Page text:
Participants listen to Fred Brewington debate inclusiveness in The United Methodist Church in relation lesbian, gay, bisexual and transgender individuals during the fall Connectional Table meeting. This meeting took place Nov. 18-20 at the United Methodist Board of Discipleship in Nashville, Tenn. A UMNS photo by Kathleen S. Barry.

Nashville, Tennessee: Meeting in Nashville today, the Connectional Table voted to submit a compromise legislative proposal to the 2016 General Conference that removes prohibitive language from The United Methodist Book of Discipline concerning homosexuality, while making only minor changes to the existing Social Principles.

The proposal would allow United Methodist clergy to perform ceremonies that celebrate same-sex unions in United Methodist churches if they wish; clergy who do not wish to perform such ceremonies would not be required to do so. The proposal also removes being a practicing homosexual or performing same-sex wedding ceremonies from the list of chargeable offenses for clergy. In addition, the proposal removes the language that says the church does not condone the practice of homosexuality and considers it incompatible with Christian teachings, while recognizing this has historically been the position of the church.

The Connectional Table voted 26-10 with one abstention to submit the proposal, which they described as a possible “third way” to help the church end its impasse on homosexuality. The proposal would end church trials over homosexuality, allow the exercise of conscience by United Methodist clergy, yet retain the authority of annual conferences to discern suitability for ordination.

“Part of what I observed throughout the process in Maputo and again today here in Nashville is what I would hope could happen in our congregations, in our living rooms, in our annual conferences and at General Conference – and that is a very thoughtful, respectful heartfelt discussion and earnest desire to discern God’s will,” said Bishop Bruce R. Ough, chairperson of the Connectional Table.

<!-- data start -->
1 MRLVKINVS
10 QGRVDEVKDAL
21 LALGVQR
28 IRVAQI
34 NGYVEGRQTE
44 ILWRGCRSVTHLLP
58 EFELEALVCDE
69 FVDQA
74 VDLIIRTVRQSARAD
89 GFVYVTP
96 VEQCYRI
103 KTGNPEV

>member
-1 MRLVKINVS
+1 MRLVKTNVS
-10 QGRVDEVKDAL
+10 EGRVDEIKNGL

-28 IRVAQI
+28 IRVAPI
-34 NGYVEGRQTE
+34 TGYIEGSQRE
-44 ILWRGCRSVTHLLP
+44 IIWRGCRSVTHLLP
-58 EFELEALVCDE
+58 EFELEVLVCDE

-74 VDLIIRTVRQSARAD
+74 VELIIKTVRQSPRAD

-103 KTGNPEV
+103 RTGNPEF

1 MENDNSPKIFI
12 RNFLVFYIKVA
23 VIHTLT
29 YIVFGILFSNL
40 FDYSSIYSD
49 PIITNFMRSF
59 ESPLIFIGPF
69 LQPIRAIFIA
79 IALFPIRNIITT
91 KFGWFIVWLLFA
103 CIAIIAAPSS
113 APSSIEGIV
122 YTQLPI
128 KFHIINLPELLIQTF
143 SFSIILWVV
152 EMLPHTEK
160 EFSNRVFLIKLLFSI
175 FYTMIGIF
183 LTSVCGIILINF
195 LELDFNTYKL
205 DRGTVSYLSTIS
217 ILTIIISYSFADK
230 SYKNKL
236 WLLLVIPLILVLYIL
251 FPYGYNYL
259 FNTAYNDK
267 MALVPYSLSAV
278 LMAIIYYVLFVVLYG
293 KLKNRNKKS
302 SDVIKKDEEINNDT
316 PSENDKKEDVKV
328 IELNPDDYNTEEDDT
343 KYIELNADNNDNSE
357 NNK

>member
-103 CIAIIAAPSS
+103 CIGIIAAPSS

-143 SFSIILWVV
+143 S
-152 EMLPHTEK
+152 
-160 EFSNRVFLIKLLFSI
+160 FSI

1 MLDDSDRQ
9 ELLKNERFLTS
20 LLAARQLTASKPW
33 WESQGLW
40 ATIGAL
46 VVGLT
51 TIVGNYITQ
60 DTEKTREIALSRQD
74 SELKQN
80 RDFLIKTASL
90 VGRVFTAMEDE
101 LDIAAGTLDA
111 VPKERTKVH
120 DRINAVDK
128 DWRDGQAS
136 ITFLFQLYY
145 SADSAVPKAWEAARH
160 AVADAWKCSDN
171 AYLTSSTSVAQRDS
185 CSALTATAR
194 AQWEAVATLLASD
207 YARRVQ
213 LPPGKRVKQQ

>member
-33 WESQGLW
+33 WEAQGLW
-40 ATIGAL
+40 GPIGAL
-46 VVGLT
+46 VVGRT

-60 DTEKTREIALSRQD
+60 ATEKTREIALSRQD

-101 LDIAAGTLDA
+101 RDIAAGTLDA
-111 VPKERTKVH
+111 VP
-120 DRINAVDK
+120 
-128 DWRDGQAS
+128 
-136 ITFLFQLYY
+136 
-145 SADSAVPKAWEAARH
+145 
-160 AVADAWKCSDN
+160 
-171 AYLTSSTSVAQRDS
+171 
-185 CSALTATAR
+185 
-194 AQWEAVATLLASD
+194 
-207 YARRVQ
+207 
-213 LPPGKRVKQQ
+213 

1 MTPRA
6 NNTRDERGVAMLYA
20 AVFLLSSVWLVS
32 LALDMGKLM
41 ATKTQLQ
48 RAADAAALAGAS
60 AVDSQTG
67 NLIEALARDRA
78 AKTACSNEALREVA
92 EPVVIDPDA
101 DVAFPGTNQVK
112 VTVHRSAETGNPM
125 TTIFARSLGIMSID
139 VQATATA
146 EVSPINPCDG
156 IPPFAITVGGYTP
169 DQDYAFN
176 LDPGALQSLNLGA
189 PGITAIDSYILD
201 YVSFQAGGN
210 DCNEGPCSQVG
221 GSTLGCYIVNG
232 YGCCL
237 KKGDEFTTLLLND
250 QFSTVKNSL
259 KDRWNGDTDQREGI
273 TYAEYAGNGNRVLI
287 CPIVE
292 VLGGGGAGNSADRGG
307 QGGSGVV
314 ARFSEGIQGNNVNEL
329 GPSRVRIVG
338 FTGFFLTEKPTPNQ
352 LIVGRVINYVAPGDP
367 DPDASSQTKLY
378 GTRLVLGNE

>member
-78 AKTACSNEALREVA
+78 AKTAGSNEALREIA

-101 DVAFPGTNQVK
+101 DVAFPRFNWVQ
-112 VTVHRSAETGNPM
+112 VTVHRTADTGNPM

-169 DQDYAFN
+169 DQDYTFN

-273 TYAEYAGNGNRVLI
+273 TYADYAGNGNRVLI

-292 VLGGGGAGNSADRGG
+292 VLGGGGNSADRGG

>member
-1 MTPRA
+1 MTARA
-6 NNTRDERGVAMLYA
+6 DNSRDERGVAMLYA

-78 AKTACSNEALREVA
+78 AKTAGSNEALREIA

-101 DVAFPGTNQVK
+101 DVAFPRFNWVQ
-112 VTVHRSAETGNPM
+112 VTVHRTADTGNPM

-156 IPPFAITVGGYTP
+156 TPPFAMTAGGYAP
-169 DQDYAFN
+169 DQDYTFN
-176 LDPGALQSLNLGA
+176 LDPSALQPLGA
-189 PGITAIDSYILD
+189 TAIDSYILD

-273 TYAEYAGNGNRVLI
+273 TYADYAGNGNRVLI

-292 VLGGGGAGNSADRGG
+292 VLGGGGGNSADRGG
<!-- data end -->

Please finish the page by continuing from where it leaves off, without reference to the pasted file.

The proposal was drafted by a legislative writing team appointed by the executive committee from among the Connectional Table’s membership, led by The Rev. Kennetha J. Bigham-Tsai, a district superintendent in the West Michigan Conference.

In doing their work, the writing team said they grounded themselves with these three theological assertions:

  • The centrality of our mission
  • Our claim to unity for the sake of mission
  • And our identity as Christians and as United Methodists

The Connectional Table’s proposal is expected to be one of many petitions regarding human sexuality that will be considered at the 2016 General Conference.

“Our hope is that it will provide an alternative for the General Conference to consider that helps strengthen the unity of the church and allows us to move forward together as a denomination so that we can focus on our mission,” said Bishop Ough.

Last month, the Commission on the General Conference voted to support an alternative discernment process for dealing with legislative petitions that may benefit from discussion in small groups. Delegates to the 2016 General Conference would have to approve the process.

About the Connectional Table

The Connectional Table oversees the coordination of mission, ministries and resources across the denomination. Created at the 2004 General Conference, the Connectional Table was formed to serve as both the visioning body of the church and the steward of resources to carry out the vision of the denomination worldwide.


Contact: Diane Degnan
615-483-1765 (cell)
615-742-5406 (office)



  1. […] The Connectional Table’s “Third Way” is the latest incremental expression of change—a step toward The United Methodist Church living fully into God’s inclusive embrace. However, a compromise that continues to sanction discrimination against LGBTQ persons cannot be the end of the story. It is only an indicator, alongside so many other events over the last few years, that God has indeed, already settled this matter. God’s justice will be born among us – in fullness and in uncompromising delight in LGBTQ persons. […]

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